How to upgrade a Bradshaw RSB-18


This is one project I have always had misgivings about. The reason? It's not the best way to solve a problem. I had a customer who wanted to make his RSB-18 sound better than it did. Well ahead of it's time in it's day, bulletproof in reliability, and with one of the best designed footcontrollers of any era, the RSB-18 is a remote switching unit which performs a somewhat similar function to the contemporary relay based units from CAE, Digital Music, Axess Electronics, and others. However the main difference between these current units and the RSB-18 is that the RSB-18 uses active buffers for every single switching section, while the modern units use relays. To be specific, 6 stages of active amplification were used per loop in the RSB-18. In order to get any type of fidelity that has come to be expected from the relay based units, it would take an over-engineered solution.

After reading the schematics, I projected that the best possible chance to make this unit sound better than it did would be to throw the highest quality electronics at it. To simply substitute the finest available dual and quad op-amps for the NE5532 and TL074 dual and quad op amps used in the unit, to replace the regulators with ones capable of higher continuous current delivery, and to use larger heat sinks on those regulators.

The upgrade consisted of substituting a Burr Brown OPA2132 for each NE5532 amplifier. It also consisted of Substituting a Burr Brown OPA 4132 for each TL074 op amp. To further complicate matters, the OPA4132 was no longer available in DIP format, and additional expense would have to made for the OPA4132's to be purchased in Surface Mount SOT form factor, soldered to SOT-DIP converters, and then the assemblies would replace each TL074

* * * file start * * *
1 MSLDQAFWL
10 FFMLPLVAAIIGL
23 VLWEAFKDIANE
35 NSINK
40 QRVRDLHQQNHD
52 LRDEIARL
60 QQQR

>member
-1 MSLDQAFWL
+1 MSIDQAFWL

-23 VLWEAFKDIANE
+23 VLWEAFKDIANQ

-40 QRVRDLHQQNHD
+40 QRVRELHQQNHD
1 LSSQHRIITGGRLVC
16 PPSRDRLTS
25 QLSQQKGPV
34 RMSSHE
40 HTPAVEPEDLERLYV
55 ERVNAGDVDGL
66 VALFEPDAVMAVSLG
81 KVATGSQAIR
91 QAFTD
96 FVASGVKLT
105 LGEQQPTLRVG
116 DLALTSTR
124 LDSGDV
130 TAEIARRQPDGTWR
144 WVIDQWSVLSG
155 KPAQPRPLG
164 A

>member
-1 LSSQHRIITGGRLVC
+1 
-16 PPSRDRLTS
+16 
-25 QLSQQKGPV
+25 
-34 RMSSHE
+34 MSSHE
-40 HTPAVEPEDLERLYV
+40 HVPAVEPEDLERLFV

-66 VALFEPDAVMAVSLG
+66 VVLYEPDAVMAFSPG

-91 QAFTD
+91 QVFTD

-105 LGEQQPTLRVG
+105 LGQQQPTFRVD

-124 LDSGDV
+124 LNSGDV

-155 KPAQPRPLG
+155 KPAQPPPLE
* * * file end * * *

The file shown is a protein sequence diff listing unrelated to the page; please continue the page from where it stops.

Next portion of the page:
The customer agreed that he was willing to fund this work, and so it was performed. What surprised both of us was how dramatic the change was. The noise floor fell to levels I never imagined, and the overall signal degradation through all the loops was so small I would have never believed it.

Since then, based on word of mouth, I have done this upgrade more times than I have expected, and have kept the specifics quite secret. The typical customer would be one who had an RSB-18, did not want to change systems, had the money, and wanted to make it sound as good as possible. However I recently have stopped doing these upgrades as I feel it is better to 'move on' and convince customers that converting to a relay based system will always be a better solution, and in most cases, cheaper.